Pritchard is not seeking re-election to the school board; Dispersion of ARPA funds planned; Mental health is a priority for Northfield PD

The deadline to apply to the Northfield School Board was Tuesday.

Julie Prichard

There are six candidates to fill three seats on the board. They are current board members Jeff Quinnell and Tom Baraniak, and challengers Robert Coleman, Ricky Antonio Livingston, Ben Miller and Jenny Nelson.

One name not on the list of candidates is Julie Pritchard, who will apparently step down after serving on the board for twelve years, seven of them as school board president.

Pritchard elected to step down as chairman of the board in January and was replaced by Claudia Gonzalez George. On this occasion, the Superintendent of Schools, Dr Matt Hillmann, commended Pritchard for her work on many levels, saying she is an exemplary student-focused leader who listens to families and supports school staff. district.

Candidates with the top three vote totals in this fall’s election will become board members in January 2023. Election day is Tuesday, November 8.

ARPA fund for the benefit of several non-profit organizations, HRA, community development, others

As the city progresses through the annual budgeting process, decision time draws near for several items. Tuesday evening, during the Northfield At the City Council business session, the council gave initial approval for the allocation of remaining funds received from the U.S. Federal Bailout Act, much of which will have a direct effect on property tax for 2023. .

Northfield received $2,266,732 in total ARPA funds which was paid in two installments – one in the summer of 2021 and the second just in the last few months. The first installment allocation was approved in April and included payment for various Covid-19 mitigation programs, as well as City Hall security upgrades and funding for the city’s full-time Spanish translator. city ​​for two years.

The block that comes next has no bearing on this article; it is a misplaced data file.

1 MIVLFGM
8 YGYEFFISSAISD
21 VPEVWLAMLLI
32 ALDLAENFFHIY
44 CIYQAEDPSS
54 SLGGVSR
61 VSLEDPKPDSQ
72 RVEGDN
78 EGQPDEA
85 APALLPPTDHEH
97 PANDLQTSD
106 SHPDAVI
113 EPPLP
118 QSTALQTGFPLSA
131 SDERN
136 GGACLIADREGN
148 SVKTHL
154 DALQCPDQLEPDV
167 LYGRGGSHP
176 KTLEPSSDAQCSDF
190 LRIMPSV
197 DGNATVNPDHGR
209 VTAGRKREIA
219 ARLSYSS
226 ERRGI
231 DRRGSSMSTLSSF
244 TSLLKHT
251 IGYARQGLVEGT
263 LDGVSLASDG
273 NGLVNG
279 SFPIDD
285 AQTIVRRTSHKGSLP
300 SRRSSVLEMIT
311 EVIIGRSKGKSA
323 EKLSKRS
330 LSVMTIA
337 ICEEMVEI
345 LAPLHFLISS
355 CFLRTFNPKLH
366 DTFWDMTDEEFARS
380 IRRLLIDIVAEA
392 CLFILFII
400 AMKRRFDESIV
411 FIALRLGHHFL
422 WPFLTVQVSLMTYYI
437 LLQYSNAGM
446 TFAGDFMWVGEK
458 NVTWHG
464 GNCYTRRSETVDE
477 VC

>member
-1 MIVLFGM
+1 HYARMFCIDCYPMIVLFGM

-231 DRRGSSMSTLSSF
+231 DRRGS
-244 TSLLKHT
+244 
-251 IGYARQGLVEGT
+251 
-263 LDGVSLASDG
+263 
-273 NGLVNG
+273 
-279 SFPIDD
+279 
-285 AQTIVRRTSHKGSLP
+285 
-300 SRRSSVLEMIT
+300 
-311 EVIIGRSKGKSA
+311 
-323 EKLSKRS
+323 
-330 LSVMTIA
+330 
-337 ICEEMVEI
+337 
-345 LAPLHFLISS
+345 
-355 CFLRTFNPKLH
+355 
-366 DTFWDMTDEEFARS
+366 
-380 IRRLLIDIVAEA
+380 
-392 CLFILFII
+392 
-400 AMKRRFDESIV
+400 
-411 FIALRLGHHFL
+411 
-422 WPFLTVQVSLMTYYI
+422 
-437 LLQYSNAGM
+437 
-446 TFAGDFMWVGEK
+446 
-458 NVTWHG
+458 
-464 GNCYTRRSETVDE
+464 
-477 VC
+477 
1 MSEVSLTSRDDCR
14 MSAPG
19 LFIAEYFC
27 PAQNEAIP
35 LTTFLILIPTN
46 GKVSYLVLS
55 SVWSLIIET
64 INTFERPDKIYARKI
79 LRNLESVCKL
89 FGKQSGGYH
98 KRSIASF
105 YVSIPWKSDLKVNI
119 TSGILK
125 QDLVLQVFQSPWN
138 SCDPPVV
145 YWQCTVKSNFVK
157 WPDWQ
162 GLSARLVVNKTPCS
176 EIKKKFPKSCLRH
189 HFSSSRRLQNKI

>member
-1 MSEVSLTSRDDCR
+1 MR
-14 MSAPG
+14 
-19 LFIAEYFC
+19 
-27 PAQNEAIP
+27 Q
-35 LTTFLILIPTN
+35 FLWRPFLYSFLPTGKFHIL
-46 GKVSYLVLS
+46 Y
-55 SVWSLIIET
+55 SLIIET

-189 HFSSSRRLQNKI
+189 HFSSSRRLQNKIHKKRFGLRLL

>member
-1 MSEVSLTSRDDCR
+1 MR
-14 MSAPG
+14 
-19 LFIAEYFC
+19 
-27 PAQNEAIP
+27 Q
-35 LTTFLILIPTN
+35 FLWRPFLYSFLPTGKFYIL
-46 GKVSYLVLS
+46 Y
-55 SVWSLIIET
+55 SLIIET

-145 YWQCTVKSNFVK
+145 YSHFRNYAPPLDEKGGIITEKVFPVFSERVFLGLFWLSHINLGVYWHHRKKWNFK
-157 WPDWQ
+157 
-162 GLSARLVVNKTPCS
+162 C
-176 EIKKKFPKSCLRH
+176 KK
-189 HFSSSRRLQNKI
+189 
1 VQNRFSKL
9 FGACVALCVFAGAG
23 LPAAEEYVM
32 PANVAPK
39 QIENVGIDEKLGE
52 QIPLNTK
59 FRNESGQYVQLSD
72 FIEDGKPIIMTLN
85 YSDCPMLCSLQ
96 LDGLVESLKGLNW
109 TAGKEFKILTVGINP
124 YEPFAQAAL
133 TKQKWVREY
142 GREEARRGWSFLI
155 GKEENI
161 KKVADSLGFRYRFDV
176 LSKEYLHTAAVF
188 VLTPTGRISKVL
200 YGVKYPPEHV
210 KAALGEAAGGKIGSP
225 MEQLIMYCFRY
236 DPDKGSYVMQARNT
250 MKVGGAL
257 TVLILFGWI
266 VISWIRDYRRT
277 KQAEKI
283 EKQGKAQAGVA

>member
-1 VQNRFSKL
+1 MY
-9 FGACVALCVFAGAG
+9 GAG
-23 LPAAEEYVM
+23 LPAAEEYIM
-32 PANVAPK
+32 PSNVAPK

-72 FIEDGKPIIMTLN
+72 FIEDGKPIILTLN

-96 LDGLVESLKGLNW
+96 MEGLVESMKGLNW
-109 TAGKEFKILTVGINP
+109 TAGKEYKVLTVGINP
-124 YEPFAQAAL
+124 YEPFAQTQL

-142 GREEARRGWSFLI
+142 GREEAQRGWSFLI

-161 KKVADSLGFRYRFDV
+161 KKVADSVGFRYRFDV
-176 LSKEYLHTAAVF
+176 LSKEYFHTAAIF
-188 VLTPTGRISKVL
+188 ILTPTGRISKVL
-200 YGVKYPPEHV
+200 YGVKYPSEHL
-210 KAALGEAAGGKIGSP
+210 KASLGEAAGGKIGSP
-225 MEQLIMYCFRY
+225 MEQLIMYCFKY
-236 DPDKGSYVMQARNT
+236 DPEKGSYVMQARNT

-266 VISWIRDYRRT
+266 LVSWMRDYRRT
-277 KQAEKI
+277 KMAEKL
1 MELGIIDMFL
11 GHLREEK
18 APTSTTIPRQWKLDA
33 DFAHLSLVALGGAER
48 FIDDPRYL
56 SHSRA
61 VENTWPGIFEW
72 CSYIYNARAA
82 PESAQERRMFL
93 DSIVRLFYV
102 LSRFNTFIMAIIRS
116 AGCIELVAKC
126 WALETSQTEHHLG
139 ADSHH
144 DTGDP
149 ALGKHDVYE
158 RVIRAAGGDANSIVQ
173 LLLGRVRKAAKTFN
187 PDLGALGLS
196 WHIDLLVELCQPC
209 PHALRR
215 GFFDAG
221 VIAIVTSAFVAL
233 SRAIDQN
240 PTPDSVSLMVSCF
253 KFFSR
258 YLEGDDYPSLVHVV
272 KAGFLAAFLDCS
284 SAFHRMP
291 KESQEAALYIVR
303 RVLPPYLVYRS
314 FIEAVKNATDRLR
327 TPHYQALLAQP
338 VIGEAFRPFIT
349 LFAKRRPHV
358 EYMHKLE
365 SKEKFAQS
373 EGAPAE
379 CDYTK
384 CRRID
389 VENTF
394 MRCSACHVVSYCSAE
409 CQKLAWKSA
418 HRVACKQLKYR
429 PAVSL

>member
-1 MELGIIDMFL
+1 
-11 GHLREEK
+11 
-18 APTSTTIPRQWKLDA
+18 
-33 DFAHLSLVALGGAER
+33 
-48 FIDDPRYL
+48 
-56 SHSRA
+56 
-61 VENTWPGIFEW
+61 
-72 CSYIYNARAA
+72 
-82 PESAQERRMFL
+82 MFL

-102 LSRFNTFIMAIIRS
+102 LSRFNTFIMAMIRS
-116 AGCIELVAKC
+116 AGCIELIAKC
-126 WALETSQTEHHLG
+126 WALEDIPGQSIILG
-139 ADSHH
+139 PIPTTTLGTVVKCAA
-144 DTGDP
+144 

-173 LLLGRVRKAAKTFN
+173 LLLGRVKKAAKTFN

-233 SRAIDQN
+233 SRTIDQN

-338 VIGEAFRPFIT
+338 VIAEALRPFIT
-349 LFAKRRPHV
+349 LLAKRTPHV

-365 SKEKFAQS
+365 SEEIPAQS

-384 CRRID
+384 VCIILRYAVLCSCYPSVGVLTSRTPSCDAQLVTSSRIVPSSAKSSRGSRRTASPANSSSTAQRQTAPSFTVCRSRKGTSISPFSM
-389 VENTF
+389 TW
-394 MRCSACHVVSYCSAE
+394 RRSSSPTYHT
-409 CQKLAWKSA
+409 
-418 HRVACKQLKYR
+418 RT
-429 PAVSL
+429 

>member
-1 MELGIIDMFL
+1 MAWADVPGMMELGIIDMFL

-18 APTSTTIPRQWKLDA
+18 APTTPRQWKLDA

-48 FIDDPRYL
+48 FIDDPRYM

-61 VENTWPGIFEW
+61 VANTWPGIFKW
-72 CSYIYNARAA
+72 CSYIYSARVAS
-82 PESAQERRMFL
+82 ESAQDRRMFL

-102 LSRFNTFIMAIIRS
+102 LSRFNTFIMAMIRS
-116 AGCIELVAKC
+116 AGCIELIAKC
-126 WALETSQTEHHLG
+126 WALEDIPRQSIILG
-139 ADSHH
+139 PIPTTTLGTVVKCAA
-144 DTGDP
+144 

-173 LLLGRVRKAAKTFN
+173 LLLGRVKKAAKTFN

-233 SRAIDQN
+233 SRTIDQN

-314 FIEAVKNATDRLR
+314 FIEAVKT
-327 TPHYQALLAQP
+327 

The allocation for the second tranche includes several other items. The city is contributing nearly $225,000 for sewer and water hookups for the Hillcrest Village and Spring Creek II affordable housing projects, $150,000 to the Housing and Redevelopment Authority for rental and manufactured housing grants, just over $160,000 goes to the Community Action Center to help with the food shelf, rental assistance programs and bilingual support in Northfield, and HCI receives $50,000 over two years to help fund the new coordinator for the rehabilitation of prefabricated houses.

Meanwhile, $180,000 will be used to cover contributions owed to the Northfield Area Fire and Rescue Service to cover repairs to a fire truck and to replenish $100,000 in required reserves. Another $200,000 will cover the costs of replacing the city’s Showmobile with a new stage for city events.

City administrator Ben Martig said council’s initial agreement on how the funds will be used will give much more clarity to the budgeting process.

“So it’s a pretty important element. We are going to redo some of our numbers now that we are clear how some of these [funds will be] used, which will really set us up for the September 13 budget meeting. We will have to set preliminary drawdowns at the end of September, and we hope that will be quite close to what we think the final drawdown could be for this year. »